In the pre-dawn sky here at the end of January and for a week or so into February, Venus and Jupiter will appear closest together in the sky, peaking around February 1. Our moon will join this alignment, 2 – 3 days later, making all three celestial objects in conjunction. The moon will be in its waning crescent phase.

Venus and Jupiter rise out of the east to southeast a couple of hours before sunrise. They will be so close to one another and so bright as to appear to be a double planet. On February 4, about forty-five minutes before sunrise, the moon will join the two planets to form an isosceles triangle, or pyramid shape, with the planets three degrees apart and the moon at the vertex five degrees apart from the other two.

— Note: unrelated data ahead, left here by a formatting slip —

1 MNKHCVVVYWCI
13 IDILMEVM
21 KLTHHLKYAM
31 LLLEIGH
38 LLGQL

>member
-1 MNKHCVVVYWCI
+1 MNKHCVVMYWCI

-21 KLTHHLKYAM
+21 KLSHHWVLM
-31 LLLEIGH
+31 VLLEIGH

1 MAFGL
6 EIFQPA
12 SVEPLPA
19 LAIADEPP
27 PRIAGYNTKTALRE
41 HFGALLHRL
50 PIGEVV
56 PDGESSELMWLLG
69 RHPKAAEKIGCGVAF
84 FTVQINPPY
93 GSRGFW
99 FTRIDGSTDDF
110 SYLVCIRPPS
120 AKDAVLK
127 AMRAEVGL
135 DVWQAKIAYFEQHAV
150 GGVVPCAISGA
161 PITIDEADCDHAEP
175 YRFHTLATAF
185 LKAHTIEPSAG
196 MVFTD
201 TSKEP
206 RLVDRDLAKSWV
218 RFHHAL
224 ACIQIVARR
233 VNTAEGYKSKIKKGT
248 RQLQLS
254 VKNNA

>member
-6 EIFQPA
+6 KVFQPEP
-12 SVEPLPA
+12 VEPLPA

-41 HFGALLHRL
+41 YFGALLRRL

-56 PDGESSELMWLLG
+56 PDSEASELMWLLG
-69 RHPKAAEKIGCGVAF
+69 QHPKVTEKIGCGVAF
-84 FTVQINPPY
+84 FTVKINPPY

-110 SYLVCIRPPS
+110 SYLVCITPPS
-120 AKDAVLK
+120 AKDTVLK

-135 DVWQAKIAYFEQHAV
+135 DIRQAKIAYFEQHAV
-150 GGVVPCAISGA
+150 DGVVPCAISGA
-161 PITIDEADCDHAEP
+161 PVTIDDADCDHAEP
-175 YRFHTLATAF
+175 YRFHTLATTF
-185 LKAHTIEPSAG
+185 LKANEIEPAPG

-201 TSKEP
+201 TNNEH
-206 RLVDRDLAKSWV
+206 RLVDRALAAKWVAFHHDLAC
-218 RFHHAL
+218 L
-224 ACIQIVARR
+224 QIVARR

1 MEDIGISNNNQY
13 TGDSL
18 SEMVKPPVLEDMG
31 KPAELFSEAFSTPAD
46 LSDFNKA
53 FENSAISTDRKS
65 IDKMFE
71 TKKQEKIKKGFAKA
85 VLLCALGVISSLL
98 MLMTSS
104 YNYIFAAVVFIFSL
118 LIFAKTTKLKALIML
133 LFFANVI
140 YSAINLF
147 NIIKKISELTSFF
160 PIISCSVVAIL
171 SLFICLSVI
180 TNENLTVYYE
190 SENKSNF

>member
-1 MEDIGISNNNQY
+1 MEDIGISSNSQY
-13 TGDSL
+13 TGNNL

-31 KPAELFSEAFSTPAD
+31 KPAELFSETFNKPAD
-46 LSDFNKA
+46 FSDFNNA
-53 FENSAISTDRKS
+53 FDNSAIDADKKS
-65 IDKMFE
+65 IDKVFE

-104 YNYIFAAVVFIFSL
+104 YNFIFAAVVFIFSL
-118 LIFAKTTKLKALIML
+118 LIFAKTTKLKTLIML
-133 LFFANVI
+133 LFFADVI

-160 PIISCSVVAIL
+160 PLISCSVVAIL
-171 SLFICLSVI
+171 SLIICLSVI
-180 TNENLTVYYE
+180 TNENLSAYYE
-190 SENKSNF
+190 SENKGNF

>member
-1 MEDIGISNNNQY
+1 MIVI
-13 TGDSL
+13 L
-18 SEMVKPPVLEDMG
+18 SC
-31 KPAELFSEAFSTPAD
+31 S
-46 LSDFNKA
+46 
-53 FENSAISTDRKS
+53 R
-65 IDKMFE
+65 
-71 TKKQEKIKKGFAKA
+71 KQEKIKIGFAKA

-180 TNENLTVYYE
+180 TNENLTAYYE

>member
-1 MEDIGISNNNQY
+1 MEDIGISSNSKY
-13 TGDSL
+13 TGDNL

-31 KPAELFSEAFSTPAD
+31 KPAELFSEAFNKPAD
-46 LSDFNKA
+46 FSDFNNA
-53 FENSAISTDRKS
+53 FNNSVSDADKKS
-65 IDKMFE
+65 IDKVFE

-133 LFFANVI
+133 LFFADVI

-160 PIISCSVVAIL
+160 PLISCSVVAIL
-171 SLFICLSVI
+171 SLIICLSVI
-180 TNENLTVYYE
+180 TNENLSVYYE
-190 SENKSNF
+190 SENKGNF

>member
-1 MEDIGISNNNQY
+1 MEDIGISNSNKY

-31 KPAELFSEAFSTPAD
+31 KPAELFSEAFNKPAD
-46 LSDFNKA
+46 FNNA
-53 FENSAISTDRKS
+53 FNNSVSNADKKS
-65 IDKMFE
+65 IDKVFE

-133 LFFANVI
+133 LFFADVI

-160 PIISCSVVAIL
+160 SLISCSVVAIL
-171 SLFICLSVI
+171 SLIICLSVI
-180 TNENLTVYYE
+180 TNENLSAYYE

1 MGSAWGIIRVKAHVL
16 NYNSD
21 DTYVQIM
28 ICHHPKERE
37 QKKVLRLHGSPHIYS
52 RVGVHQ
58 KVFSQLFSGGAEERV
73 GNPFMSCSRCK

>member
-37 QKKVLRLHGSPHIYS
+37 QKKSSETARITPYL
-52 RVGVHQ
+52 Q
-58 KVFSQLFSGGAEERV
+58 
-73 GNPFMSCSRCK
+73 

The moon will be 247,000 miles (397,000 km) out, Venus 126 million miles (203 million km), and Jupiter 560 million miles (901 million km). Another conjunction of Venus and Jupiter will occur in the evening sky on December 1. Two and one-half years later in 2011, Venus and Jupiter will be in conjunction in the morning sky once again.



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